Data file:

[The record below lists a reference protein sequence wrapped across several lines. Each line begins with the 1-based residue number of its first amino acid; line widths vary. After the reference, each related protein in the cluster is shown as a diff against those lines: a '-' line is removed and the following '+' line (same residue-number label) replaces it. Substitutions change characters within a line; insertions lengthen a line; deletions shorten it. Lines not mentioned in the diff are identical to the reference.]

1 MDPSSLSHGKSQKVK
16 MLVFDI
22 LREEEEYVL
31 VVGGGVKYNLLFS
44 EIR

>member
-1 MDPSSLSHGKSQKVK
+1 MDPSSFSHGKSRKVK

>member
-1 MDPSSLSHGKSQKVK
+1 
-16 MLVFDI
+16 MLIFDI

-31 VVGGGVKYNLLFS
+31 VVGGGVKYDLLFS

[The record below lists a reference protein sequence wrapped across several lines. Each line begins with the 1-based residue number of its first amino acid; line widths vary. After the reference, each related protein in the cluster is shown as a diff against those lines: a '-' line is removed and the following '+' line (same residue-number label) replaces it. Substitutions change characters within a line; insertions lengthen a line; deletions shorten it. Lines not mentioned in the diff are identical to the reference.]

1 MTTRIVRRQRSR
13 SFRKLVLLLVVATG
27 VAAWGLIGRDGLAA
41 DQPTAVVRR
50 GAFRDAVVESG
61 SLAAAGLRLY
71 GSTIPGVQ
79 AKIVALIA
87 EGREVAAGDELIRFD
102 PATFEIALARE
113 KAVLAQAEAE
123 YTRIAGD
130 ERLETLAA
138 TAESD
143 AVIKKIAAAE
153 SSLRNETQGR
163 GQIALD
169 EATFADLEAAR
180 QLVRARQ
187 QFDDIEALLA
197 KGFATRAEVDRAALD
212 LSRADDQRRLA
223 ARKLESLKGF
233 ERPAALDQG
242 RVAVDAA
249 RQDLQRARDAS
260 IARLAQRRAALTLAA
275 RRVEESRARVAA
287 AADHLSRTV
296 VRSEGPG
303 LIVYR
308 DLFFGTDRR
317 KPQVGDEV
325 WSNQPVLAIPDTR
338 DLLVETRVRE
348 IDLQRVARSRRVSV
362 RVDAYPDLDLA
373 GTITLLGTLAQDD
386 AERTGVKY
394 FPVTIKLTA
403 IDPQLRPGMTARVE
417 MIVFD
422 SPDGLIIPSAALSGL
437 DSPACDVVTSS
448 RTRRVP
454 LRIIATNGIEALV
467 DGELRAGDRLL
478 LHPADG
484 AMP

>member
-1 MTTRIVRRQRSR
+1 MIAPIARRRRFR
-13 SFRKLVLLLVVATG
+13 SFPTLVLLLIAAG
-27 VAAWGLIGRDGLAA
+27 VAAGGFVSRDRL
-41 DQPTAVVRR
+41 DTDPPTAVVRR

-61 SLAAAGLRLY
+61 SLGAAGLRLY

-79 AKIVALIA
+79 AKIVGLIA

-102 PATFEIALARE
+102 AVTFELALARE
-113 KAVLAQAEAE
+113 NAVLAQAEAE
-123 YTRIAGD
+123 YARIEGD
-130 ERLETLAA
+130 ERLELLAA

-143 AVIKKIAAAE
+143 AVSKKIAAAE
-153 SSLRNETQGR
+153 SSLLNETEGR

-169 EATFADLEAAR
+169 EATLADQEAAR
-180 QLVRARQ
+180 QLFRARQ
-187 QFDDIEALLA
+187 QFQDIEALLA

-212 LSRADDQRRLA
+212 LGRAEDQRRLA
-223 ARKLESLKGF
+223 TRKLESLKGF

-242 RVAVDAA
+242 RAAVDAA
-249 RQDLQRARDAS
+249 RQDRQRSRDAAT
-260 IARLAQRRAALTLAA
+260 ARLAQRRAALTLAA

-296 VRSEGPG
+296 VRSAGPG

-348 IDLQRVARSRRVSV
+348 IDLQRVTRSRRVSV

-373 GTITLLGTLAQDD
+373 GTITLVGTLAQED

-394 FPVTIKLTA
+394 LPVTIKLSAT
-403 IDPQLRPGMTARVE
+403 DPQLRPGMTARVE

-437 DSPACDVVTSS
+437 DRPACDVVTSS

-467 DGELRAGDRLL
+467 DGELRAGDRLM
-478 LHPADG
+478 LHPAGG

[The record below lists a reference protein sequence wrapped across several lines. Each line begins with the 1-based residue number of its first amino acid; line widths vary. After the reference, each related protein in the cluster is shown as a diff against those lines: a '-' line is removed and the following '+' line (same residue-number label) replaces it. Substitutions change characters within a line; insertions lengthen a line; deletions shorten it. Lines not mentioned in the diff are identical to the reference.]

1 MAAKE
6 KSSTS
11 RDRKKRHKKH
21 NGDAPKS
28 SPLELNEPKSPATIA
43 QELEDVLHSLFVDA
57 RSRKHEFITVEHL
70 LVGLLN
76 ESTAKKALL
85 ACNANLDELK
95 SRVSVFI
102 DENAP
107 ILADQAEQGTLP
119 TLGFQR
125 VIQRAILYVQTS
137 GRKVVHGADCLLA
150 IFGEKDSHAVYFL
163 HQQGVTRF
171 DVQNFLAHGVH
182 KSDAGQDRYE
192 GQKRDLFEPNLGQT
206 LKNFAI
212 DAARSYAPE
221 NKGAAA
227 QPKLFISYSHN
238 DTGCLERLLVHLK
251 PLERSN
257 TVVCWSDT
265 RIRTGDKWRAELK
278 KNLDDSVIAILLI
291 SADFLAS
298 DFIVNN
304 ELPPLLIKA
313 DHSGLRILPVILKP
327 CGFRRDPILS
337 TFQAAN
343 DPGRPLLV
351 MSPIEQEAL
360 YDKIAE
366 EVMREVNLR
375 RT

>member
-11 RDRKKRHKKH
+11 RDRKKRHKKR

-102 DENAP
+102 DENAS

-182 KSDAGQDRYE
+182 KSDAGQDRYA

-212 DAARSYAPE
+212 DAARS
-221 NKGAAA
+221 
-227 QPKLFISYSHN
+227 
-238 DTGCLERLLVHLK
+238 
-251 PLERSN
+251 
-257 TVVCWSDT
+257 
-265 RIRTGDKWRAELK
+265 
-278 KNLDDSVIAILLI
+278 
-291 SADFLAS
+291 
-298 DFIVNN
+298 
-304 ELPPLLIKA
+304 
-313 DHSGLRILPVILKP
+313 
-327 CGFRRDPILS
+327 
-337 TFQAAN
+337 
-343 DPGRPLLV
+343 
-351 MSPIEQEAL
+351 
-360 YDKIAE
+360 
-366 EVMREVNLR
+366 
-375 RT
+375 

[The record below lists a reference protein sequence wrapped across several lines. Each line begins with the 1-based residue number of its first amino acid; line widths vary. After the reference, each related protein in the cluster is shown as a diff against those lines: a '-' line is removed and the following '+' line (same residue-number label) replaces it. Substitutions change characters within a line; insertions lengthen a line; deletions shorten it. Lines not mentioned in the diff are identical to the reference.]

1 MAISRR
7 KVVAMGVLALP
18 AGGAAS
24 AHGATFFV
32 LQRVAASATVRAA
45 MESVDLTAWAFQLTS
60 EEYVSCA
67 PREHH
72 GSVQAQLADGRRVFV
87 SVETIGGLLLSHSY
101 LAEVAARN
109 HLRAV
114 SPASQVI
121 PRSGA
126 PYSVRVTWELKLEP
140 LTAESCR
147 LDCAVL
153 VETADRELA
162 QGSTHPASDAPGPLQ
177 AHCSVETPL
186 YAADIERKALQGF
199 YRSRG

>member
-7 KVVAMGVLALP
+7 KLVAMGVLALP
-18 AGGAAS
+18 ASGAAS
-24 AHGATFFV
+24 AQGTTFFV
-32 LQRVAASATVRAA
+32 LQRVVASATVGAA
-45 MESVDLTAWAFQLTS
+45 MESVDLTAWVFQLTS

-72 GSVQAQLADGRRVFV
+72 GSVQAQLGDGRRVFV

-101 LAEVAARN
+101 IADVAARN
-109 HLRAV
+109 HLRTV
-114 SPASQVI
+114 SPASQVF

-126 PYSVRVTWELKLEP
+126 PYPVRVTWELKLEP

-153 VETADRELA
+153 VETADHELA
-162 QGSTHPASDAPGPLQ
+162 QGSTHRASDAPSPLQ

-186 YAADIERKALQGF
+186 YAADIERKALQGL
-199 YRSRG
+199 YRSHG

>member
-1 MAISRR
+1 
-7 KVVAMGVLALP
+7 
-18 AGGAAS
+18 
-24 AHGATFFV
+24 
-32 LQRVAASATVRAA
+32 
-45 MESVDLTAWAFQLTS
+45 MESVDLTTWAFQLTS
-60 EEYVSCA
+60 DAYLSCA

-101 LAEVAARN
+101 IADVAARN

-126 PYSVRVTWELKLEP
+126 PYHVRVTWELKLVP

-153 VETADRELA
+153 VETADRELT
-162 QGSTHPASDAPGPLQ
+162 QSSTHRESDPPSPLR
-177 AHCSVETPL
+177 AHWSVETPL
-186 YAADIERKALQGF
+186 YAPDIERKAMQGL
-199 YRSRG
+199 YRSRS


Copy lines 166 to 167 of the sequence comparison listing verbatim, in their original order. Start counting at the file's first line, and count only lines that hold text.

>member
-11 RDRKKRHKKH